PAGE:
When qualifying for the Enlisted Fleet Marine Force Warfare specialist pin, a Hospital Corpsman, Religious Programs Specialist, Personnel Specialist, along with some SeaBee units (when directly assigned to a U.S. Marine Corps combatant command) are required to have detailed knowledge on the following subjects:
- Safety Fundamentals (Operational Risk Management)
- Marine Corps History, Rank Structure, and Courtesies (notable dates, personnel, battles, and Naval courtesies as they pertain to the USMC)
- Marine Corps Mission and Organization
- Administrative Fundamentals (Naval correspondence, courts martial, and service record information)
- General Combat Leadership Fundamentals (Combat elements, POW rights and responsibilities, Military Code of Conduct)
- First Aid and Field Sanitation Fundamentals (Triage, MEDEVAC & CASEVAC classifications, "Self" and "Buddy" aid skill sets for non-medical personnel)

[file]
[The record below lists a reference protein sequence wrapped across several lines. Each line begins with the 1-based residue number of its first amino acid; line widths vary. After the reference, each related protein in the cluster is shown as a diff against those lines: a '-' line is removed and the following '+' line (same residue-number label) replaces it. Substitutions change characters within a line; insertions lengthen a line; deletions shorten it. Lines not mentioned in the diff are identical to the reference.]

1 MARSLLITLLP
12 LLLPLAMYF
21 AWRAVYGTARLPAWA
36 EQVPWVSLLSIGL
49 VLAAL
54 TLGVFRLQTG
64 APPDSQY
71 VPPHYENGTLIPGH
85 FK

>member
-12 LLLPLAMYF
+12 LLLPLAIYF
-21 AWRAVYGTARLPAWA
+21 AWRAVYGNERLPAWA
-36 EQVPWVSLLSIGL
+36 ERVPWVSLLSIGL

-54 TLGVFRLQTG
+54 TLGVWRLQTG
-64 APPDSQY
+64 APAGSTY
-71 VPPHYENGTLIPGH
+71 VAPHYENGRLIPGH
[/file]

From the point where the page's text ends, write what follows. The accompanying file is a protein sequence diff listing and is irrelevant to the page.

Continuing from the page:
- Security Fundamentals (Security classifications, terrorism, lethal force, and guard skills training)
- Field Communication Fundamentals (hands on detailed knowledge of the PRC-119 SINGARS radio, loading frequencies and communication of the 9-Line CASEVAC message)
- Weapons Fundamentals (Detailed knowledge of small arms such as the M9, M16A4, M4, M1014, M67 grenade, M203, and M249SAW) and machine gun platforms (M240G, M2 .50 cal, Mk19)
- Tactical Fundamental Procedures (platoon hand and arm signals, SALUTE and SMEAC reports, fighting positions, MOPP gear, formation movements in day/night conditions)
- Marine Corps Operations Fundamentals (In-depth knowledge of all USMC aircraft, US Navy amphibious transports, hospital ships, as well as Urban warfare examples, and Military Operations Other Than War examples)
- Chemical, Biological Radiological and Nuclear Defense Fundamentals (minefield signage and detailed signs, symptoms, & treatment of chemical agent exposures)
- Drill and Ceremonies Fundamentals (breakdowns of formations, drill & cadence, color guards, and formal ceremonies)